Bachmann PAC donation may violate campaign finance rulesby Catharine Richert, Minnesota Public Radio
St. Paul, Minn. — Using a secondary pot of money not meant for her presidential race, Rep. Michele Bachmann donated $5,000 to Iowa's Polk County GOP in August — money that the campaign and the group agreed to spend on an event exclusively for Bachmann, according to the Polk County GOP officials.
Because it appears to have been used for campaigning purposes, the donation may be a violation of Federal Election Commission rules, legal experts say.
The money trail begins on Aug. 1, when Bachmann's leadership political action committee - dubbed MICHELEPAC for short — recorded a donation of $5,000 to the Polk County GOP, an influential group among Republicans in Iowa.
Lawmakers typically dole out leadership PAC cash to other candidates and committees. Such funds may not be used to support campaign activities, though candidates may donate up to $5,000 from their leadership PACs to their campaign committees, so long as they report it as an in-kind contribution with the FEC.
Bachmann's most recent presidential campaign filings do not list such a donation.
Bill McGinley, who is legal counsel for Bachmann and a lawyer with Patton Boggs, maintains the donation followed the rules.
"MICHELEPAC made a donation to the Polk County GOP because it supports the positions and activities of the county party," he said.
But MICHELEPAC's August donation to the Polk County GOP was used explicitly to pay for an Aug. 7 event at the Fort Des Moines Army Museum and Education Center, said Darrell Kearney, who is the group's senior financial officer, and who handles fundraising and events.
The get-together, which was billed as a "Road to the White House 2010" event, was exclusively for Bachmann, and was meant to make up for her absence at the group's annual Robb Kelley dinner on May 26, Kearney said. Bachmann advertised her event through emails from her presidential campaign.
"We agreed we would do another event with her if she was willing to pay for it, so that Polk County Republicans would have the opportunity to meet her since they didn't get to meet her in May," Kearney said.
Kevin McLaughlin, the Polk County GOP's chair, said it was a casual event.
"She pulled-in in her bus, she gave a great speech," he said. "What we're trying to do is to introduce people to [the candidates]."
McLaughlin estimates the Polk County GOP spent between $500 and $750 on the event. Admission was free, but donations made during the event went to the Polk County GOP, according to the invitation.
Bachmann was slated to headline the Robb Kelley dinner in May, but was delayed in Washington, D.C., voting on a renewal of the Patriot Act.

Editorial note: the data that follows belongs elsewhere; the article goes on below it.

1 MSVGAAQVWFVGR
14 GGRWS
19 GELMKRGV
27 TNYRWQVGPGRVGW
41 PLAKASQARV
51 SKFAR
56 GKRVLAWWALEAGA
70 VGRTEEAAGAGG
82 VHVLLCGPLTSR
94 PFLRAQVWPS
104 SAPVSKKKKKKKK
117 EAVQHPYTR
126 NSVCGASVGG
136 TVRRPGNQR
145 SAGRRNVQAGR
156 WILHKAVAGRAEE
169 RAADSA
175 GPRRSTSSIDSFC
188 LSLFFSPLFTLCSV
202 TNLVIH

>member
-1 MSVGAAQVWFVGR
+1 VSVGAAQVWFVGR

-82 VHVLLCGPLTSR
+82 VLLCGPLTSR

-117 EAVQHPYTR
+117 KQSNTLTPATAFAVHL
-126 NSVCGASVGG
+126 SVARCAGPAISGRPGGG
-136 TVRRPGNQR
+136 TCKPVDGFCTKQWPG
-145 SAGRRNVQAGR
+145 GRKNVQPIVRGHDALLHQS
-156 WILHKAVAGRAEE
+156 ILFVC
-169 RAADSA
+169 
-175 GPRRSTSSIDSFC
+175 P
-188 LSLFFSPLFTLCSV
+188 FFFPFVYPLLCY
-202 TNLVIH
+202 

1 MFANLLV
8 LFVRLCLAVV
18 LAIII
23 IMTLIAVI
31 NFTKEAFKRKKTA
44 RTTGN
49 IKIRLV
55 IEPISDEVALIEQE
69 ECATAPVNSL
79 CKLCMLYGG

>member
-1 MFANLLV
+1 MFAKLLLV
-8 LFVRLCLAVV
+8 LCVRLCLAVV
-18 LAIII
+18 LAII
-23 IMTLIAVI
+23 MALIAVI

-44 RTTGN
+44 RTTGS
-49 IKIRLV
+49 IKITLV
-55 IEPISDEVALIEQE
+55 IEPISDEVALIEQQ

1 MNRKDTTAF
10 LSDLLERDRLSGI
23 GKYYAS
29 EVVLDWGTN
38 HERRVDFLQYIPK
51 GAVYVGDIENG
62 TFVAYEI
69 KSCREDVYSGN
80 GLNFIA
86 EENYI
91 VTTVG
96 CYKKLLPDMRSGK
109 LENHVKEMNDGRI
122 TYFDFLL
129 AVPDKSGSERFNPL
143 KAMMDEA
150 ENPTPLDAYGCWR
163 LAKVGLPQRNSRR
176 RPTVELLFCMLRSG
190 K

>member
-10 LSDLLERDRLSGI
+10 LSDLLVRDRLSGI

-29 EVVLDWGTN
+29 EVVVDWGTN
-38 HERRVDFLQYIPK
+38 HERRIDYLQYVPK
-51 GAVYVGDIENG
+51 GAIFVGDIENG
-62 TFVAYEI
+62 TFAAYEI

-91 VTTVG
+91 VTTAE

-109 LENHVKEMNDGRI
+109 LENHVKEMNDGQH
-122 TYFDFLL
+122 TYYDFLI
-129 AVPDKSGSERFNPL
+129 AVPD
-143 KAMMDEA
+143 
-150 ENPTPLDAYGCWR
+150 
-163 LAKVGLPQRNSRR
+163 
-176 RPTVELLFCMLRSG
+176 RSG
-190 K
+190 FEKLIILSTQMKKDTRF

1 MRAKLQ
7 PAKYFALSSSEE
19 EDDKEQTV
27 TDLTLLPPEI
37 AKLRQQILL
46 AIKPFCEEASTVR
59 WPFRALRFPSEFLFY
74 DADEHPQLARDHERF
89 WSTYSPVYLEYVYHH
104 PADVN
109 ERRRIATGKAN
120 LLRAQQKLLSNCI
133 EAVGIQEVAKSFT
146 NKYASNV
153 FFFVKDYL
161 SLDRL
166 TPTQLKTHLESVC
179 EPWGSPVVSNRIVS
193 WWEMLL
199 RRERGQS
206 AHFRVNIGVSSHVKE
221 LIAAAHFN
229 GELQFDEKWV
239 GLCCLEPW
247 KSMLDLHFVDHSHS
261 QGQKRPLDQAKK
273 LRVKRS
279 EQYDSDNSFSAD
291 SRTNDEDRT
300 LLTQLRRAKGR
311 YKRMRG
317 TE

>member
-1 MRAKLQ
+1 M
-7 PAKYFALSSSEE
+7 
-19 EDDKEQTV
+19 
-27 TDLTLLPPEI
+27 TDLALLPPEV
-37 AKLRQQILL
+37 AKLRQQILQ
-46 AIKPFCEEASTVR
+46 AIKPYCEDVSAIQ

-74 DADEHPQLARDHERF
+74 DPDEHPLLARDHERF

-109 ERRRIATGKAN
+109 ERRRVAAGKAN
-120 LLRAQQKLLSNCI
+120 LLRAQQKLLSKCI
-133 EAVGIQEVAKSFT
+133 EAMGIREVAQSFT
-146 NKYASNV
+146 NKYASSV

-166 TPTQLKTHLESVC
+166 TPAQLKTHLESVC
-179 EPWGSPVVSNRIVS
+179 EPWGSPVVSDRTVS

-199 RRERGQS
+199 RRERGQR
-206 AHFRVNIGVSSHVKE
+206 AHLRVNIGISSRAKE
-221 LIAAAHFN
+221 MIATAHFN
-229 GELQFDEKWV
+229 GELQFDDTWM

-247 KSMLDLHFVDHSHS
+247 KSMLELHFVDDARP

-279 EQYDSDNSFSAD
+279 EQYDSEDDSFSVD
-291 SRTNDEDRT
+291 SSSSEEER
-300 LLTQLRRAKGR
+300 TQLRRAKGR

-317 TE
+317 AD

As a result, the Bachmann campaign agreed to reimburse the Polk County GOP for the money it lost on the Robb Kelley dinner due to her absence, Kearney said. That check arrived on July 13 and was issued from Bachmann's presidential campaign.
But it didn't cover all the group's losses on the dinner, "so [the campaign] had agreed to issue another check to help cover that expense plus pay for the summer rally at the Fort Des Moines Army Museum," Kearney said referring to the Aug. 7 event for Bachmann.
The second check for $5,000 arrived on Aug. 3, Kearney said. The check bears the name MICHELEPAC and has the same P.O. Box address registered with the FEC for Bachmann's leadership PAC, Kearney confirmed.
"That's a no-no," said Paul Ryan, who is associate legal counsel for the Campaign Legal Center.
The initial $5,000 reimbursement that came from her campaign committee is not problematic, Ryan said.
"But the use of leadership PAC funds to pay for an event that benefited the candidate — that's very problematic," he said. "Leadership PACs by definition exist to help individuals other than the candidate or officeholder who sets them up."
Typically, such a donation wouldn't raise a red flag, said Donald Simon, who is a partner with the law firm Sonosky, Chambers, Sachse, Enderson and Perry, and is legal counsel for Democracy 21, a group that advocates for campaign finance reform.
"Contributions from a leadership PAC to a state or local party is kind of what leadership PACs do," he said.
If there's an understanding that the dollars are earmarked for what appears to be a campaign event, "that, I think, is a problem," he said.
Scott Thomas, who was an FEC commissioner between 1986 and 2006, said that MICHELEPAC could donate up to $5,000 to Bachmann's campaign, but that it should be recorded as an in-kind contribution with the FEC.
MICHELEPAC also contributed $5,000 to the New Hampshire Republican party in March, when Bachmann was still flirting with a run for the White House. The Belknap County Republican Committee, also located in New Hampshire, got $500 in September. And the PAC also donated $5,000 to the Minnesota Republican Party in February.
Leadership PACs allow donors to get around campaign contribution limits. Individuals can give up to $5,000 annually, in addition to donations to a candidate's campaign. And increasingly, they're used for travel, eating out, parties, gifts and other things that wouldn't appear related to politics, a 2009 investigation by ProPublica found.
"These things are really rogue entities," said Craig Holman who lobbies Congress for campaign finance reform for the government watchdog Public Citizen.